Chinese officials, experts, and entrepreneurs have called on the government and enterprises to be more aware of Chinese brands that are at a disadvantage in the world and to avoid losing control of domestic brands when cooperating with overseas investors.
At a seminar during the China Commodity Trade Fair held over the weekend in North China's Inner Mongolia, Vice Minister of Commerce Jiang Zengwei said Chinese lack of innovation in technology and brand cultivation hinders upgrades of the industrial structure and transformation of economic growth.
Statistics from the seminar showed that the contribution of products with domestic brands to China's economic growth was already over 25 percent and the country ranks first in terms of production in more than 170 products.
However, not a single Chinese brand has ever been listed among the top 100 global brands released by Business Week annually.
"Currently in China, only three in every 10,000 enterprises own intellectual property rights (IPRs) and unique techniques. And more than 60 percent of enterprises do not have trademarks," said Wang Qiguo, director of China Brand Research Center of Beijing University, adding that an enterprise without a trademark is unable to become a famous brand.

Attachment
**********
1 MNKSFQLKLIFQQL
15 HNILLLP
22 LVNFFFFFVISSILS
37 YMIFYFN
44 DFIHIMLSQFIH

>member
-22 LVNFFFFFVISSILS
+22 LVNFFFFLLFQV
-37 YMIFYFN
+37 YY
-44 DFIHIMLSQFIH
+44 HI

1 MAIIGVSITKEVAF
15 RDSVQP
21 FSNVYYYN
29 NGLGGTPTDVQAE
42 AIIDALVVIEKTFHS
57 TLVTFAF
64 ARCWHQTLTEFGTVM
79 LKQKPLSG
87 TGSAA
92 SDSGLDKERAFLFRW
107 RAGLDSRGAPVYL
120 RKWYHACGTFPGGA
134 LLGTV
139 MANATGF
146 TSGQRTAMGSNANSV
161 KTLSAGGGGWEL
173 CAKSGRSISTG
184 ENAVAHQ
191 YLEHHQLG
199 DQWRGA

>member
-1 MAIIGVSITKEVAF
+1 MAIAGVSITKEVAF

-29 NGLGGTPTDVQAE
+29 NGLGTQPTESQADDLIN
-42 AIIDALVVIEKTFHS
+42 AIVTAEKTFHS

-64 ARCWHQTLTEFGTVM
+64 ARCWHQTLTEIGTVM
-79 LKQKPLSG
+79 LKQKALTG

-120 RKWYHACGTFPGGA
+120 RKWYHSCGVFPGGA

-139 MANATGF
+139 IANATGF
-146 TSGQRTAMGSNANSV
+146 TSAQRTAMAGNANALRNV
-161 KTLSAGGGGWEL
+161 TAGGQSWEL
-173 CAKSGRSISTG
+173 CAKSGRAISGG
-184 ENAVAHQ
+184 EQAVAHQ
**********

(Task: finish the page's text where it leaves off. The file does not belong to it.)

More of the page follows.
Most of "Made-in-China" products are made for overseas firms, thus bearing those firms" trademarks, according to Wu Handong, president of Zhongnan University of Economics and Law . As a result, the majority of profits, made by taking advantage of a large amount of land and mine resources, as well as cheap labor force and even at the price of environment pollution, do not go to the OEMs (original equipment manufacturer) in China, but their foreign counterparts.
As a matter of fact, China also ranks first in terms of the absolute number of trademarks, which reached 27.74 million by the end of last year, according to statistics from the seminar.
However, some Chinese brands are gradually edged out of the market and finally disappear in mergers and acquisitions between Chinese and overseas businesses.
Seven of China"s top eight beverage companies have been merged with Coca-Cola or Pepsicola, and foreign brands account for more than 90 percent of the market share of the country"s carbonated drinks.